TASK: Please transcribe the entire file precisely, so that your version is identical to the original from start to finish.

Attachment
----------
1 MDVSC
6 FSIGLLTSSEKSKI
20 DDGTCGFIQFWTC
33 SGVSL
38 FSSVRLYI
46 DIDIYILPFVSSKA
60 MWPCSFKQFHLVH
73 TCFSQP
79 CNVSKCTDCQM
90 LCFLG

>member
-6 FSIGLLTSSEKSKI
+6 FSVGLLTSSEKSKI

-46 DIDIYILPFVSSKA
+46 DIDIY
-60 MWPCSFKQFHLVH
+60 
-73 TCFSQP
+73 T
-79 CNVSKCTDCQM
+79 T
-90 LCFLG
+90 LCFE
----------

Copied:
1 MDVSC
6 FSIGLLTSSEKSKI
20 DDGTCGFIQFWTC
33 SGVSL
38 FSSVRLYI
46 DIDIYILPFVSSKA
60 MWPCSFKQFHLVH
73 TCFSQP
79 CNVSKCTDCQM
90 LCFLG

>member
-6 FSIGLLTSSEKSKI
+6 FSVGLLTSSEKSKI

-46 DIDIYILPFVSSKA
+46 DIDIY
-60 MWPCSFKQFHLVH
+60 
-73 TCFSQP
+73 T
-79 CNVSKCTDCQM
+79 T
-90 LCFLG
+90 LCFE